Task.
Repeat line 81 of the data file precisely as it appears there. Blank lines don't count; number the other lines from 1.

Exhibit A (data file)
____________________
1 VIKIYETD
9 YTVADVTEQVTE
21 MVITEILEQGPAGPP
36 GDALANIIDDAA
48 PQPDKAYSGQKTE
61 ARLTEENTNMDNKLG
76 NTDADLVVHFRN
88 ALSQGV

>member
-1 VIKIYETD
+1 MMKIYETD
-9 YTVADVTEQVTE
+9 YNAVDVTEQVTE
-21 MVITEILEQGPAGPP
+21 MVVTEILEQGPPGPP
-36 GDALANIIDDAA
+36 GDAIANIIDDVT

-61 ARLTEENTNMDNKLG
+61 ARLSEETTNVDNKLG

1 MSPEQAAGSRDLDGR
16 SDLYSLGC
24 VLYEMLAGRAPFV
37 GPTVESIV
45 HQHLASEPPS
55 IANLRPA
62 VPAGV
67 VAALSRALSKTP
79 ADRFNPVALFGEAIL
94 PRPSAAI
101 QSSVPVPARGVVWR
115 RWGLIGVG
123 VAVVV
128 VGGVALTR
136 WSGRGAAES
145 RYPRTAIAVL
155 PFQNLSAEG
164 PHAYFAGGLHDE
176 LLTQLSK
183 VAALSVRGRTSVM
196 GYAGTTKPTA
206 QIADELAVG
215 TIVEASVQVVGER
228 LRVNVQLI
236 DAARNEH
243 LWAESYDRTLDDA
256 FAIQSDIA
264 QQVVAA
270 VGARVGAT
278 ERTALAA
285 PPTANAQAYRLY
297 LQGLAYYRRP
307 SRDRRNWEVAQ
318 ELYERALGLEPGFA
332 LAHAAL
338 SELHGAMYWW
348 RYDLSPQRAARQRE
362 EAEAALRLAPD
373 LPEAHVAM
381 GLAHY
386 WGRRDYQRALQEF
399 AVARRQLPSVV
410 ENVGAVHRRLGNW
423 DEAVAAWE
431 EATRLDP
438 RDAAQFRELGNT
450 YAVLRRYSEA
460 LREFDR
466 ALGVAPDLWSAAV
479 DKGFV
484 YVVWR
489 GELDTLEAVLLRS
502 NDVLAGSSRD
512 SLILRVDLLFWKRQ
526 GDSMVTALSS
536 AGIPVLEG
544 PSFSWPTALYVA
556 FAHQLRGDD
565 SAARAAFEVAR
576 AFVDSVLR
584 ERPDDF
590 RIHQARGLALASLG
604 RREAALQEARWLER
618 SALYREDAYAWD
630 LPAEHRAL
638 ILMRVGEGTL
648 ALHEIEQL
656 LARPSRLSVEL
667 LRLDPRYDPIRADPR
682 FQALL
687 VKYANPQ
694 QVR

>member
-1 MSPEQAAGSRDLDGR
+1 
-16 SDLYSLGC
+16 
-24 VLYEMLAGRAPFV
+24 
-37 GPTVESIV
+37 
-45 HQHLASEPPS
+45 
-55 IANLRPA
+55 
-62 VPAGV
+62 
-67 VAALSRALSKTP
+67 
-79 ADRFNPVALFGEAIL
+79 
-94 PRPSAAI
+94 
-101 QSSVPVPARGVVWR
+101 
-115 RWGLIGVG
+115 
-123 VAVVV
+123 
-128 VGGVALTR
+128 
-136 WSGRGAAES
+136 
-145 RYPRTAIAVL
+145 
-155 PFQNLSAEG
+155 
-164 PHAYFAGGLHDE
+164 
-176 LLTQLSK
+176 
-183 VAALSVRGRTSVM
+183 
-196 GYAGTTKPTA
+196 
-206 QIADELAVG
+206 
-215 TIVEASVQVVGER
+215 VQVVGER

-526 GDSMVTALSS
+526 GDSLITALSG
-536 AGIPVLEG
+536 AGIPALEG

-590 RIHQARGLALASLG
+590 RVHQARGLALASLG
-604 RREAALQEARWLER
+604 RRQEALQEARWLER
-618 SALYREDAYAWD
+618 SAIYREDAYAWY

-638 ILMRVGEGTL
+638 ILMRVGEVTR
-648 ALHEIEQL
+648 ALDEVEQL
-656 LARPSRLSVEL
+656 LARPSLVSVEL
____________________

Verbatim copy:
590 RIHQARGLALASLG